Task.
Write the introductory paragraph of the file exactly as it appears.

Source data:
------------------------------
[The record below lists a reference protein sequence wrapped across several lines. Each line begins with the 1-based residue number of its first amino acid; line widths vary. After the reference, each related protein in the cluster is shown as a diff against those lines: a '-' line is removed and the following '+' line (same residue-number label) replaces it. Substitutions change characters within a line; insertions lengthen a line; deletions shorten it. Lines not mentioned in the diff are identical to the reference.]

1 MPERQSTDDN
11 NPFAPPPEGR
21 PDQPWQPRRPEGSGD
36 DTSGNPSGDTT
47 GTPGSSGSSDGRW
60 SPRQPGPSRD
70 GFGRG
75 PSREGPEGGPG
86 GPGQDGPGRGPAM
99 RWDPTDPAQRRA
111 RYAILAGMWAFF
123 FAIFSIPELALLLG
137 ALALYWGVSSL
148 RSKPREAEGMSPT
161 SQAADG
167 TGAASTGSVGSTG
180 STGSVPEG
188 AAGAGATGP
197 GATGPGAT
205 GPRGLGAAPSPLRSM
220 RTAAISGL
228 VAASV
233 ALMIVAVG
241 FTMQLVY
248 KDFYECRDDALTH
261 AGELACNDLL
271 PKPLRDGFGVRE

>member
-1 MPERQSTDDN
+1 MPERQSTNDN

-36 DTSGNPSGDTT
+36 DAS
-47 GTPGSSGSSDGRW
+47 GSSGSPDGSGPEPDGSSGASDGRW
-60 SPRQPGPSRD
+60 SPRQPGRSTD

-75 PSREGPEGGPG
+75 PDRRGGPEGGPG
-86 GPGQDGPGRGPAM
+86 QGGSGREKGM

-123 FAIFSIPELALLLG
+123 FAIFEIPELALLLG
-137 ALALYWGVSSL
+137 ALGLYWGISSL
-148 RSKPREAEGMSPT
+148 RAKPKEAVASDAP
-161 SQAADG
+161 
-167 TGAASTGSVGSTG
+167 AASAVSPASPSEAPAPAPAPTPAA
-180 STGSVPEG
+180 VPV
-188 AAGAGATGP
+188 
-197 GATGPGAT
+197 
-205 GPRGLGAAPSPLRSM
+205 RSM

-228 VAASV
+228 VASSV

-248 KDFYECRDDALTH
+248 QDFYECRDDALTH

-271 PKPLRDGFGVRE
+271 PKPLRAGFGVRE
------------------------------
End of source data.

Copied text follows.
[The record below lists a reference protein sequence wrapped across several lines. Each line begins with the 1-based residue number of its first amino acid; line widths vary. After the reference, each related protein in the cluster is shown as a diff against those lines: a '-' line is removed and the following '+' line (same residue-number label) replaces it. Substitutions change characters within a line; insertions lengthen a line; deletions shorten it. Lines not mentioned in the diff are identical to the reference.]